I am a big fan of student choice. When students work on projects, I think that they should have as much choice as possible regarding both the topic and the delivery. Choice increases student buy-in and ownership.
Teachers allow choice of topics, not delivery
When teachers and I talk about integrating technology into their lessons, I encourage them to try and build in more choice for students. Most teachers already allow students to choose topics of study, at least some of the time. For example, students are allowed to pick a historical figure, select a mystery book, decide what they sculpt out of clay, and so on.
Fewer teachers seem to be comfortable with student choice of delivery. For any given project, how students show their learning often is tightly circumscribed. Teachers, not students, typically decide whether the end product will be a written report, diorama, oral presentation, mobile, clay sculpture, poster, etc. Teachers, not students, determine what the evaluation criteria will be for delivery, often in excruciating detail. I have seen many of these delivery mechanism evaluation rubrics: they're normally designed to be student-proof. There's very little leeway for student decision-making and thus, in the teacher's mind, error.
The digital technologies that we now have available to us open up a wealth of new ways for students to show their learning. Many of these tools also make it easy for students to work collaboratively. I think there is growing pressure on teachers to open up student delivery choices to include many of these new digital learning options. Parents and students see what the possibilites are and wonder why they aren't available in their local classrooms.
The need to separate content from delivery
As teachers move in this direction, I think it's going to be increasingly important to help teachers learn how to separate content (what students need to learn) from delivery (how students show they have learned). Often the two are intertwined in teachers' minds, and it is hard for many educators to partition grading of the learned content from grading of the delivery mechanism.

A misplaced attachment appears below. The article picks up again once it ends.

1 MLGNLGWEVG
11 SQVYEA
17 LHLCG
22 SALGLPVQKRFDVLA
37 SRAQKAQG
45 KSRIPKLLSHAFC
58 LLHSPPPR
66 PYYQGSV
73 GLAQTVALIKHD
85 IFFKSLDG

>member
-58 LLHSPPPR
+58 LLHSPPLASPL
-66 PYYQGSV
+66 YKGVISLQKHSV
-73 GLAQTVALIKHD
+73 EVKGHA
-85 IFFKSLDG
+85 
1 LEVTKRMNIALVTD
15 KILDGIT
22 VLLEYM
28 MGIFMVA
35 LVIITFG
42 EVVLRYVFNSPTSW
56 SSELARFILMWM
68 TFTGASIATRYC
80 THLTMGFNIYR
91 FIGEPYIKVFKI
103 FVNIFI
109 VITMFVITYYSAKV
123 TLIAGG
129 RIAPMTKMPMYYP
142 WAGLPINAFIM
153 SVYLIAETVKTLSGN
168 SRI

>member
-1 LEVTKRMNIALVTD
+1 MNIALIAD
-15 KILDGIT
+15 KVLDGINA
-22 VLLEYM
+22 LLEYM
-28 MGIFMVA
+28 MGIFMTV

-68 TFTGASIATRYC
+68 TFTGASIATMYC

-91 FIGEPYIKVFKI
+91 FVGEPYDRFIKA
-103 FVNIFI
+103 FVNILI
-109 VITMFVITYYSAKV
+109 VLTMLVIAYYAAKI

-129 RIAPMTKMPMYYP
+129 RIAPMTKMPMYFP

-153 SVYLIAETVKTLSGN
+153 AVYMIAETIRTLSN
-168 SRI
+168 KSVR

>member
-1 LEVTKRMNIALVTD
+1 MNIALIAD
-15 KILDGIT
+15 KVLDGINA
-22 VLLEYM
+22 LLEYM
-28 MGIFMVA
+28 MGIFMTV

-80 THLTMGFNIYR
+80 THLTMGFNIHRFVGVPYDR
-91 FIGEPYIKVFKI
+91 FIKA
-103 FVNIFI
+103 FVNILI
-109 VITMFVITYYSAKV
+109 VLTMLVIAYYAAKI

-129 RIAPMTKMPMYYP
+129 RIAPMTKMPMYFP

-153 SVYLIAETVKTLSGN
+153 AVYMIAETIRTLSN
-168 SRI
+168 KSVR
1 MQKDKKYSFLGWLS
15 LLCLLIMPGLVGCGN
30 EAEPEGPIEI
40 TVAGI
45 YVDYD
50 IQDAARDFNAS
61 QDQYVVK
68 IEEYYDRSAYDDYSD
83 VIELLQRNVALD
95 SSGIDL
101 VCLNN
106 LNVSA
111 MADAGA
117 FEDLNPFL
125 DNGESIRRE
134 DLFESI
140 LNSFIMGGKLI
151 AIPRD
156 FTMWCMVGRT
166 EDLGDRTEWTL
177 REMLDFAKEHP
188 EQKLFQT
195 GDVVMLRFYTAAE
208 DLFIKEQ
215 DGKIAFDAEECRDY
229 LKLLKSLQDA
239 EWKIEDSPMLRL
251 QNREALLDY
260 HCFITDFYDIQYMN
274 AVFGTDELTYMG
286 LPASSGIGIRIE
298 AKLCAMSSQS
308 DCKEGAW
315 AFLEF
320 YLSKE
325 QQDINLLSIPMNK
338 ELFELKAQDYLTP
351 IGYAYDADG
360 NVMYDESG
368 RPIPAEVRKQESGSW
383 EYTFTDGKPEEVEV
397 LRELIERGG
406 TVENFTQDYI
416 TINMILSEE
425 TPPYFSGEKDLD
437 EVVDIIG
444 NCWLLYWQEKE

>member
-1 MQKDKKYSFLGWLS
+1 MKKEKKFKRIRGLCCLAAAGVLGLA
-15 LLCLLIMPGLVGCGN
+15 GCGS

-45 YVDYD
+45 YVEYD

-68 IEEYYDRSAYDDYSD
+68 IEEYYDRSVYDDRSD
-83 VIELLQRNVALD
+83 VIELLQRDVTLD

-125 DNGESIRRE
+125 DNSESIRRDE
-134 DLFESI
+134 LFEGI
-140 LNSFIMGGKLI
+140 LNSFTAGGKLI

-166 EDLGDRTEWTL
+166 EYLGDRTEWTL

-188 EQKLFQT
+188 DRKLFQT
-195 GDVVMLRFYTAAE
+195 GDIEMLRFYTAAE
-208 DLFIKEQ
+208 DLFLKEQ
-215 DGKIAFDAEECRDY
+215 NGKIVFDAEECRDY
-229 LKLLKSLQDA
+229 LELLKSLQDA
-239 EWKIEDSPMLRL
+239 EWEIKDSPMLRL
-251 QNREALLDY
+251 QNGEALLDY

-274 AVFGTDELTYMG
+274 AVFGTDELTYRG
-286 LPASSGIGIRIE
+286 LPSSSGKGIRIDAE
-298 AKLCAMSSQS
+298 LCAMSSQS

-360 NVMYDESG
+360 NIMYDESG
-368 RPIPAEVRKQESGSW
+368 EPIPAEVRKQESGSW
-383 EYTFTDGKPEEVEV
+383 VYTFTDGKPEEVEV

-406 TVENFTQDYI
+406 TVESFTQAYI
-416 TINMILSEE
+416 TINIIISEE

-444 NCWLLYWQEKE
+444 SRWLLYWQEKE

I also have heard from teachers that, even if they're amenable to - and/or experienced at - giving separate grades for content and delivery, they don't know how to grade effective delivery when students use digital tools. Over time the teaching profession has evolved general ideas about what 'quality' looks like when it comes to a written report, a poster, or an oral presentation. Fewer instructors know what they should look for to determine the quality of a video, collaborative mind map, wiki, or photo essay.
It might be helpful for a group of teachers (and students) to come together to create a set of quality rubrics for various common digital tools. Those content-neutral rubrics could then be applied to relevant student work, regardless of subject area. Obviously these rubrics would have to be age-sensitive; what we'd expect from an 8-year-old would be different than what we'd look for from a high-schooler. Also, there may be certain projects for which the creation of a 'content-neutral' delivery evaluation rubric is infeasible because the content and delivery are too tightly intertwined. For many situations, however, I think that these rubrics could be incredibly useful.
We need to figure this out
I think we're going to have to wrap our heads around this as educators. Our tools for exhibiting our learning are going to continue to proliferate. We can't just keep assigning the tried-and-true, analog-only solutions that we still see dominating current classroom practice.
I confess that to date I have exhibited a lack of flair for creating these types of rubrics, so I'm not sure I'm the one to look to for examples. Others, I know, have a real gift for making rubrics; at least some of them have to be tech-savvy enough to take this task on. Doea anyone know of folks who are doing good work in this area? Do you have other thoughts on this topic?
Photo credit: Making the grade